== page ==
PHARMA/TECHNOLOGY: Picking your statin to match your genotype

It’s for long been a somewhat dirty little secret of the pharma world that not all drugs work for not all patients. That goes for statins too, despite the best medical advice saying that we should all be on them. Forbes has an interesting little article showing some developments in the combination of genomic diagnosis with therapy to figure out which statin works best for which genome. Some farsighted pharma professionals (notably Kim Slocum at Astra Zeneca) have been preaching for years that the combination of genomics, information systems and better targeted pharmaceuticals will not only improve health, but also improve the financial health of big pharma.

Of course the corresponding fear of many within big pharma is that as a result of this trend there will be no such thing as a blockbuster, because genomic testing will show that most drugs should be restricted to a smaller segment of their target population. So instead of 3-4 leading statins, we’ll need 20-30 — each with their own need for clinical trials, $800m development costs and expensive outreach programs.

Whether Kim’s right or the nay-sayers are right, it looks like we’re going to a world where genomic testing, drug delivery and outcomes information will be better linked. And that will be a different world for pharma and doctors, and hopefully a better one for patients.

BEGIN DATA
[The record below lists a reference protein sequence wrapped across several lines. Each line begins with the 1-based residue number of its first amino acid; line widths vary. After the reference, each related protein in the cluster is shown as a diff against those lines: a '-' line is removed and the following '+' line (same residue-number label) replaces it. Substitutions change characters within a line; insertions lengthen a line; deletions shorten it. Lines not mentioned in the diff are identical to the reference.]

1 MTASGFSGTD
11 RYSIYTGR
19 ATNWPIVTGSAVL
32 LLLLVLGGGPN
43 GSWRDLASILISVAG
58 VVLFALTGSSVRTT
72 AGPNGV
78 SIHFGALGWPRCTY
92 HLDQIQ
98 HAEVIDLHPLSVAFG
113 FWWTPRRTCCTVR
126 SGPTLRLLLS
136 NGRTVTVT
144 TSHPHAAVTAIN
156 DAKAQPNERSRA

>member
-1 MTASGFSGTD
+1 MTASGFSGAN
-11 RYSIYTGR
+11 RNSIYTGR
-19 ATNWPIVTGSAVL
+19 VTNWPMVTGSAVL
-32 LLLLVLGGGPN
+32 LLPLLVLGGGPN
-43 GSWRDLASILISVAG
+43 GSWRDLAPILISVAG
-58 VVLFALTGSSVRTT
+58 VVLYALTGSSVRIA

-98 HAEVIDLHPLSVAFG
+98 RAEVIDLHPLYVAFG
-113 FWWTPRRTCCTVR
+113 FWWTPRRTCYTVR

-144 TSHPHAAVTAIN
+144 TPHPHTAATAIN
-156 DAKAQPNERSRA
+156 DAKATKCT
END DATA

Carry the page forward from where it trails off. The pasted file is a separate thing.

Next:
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Gregory D. Pawelski
Gregory D. Pawelski

Functional Tumor Cell Profiling

Gregory D. Pawelski
Gregory D. Pawelski

In regard to cancer medicine, the introduction of new “targeted” drugs has not been accompanied by specific predictive tests allowing for a rational and economical use of the drugs. Given the technical and conceptual advantages of Cell Culture Drug Resistance Tests (CCDRTs) together with their performance and the modest efficicay of therapy prediction on analysis of genome expression, there is reason for a renewal in the interest for CCDRTs for optimized use of medical treatment of malignant disease. Clinical study results published at the annual meeting of the American Society of Clinical Oncology (ASCO) show that a new laboratory test,… Read more »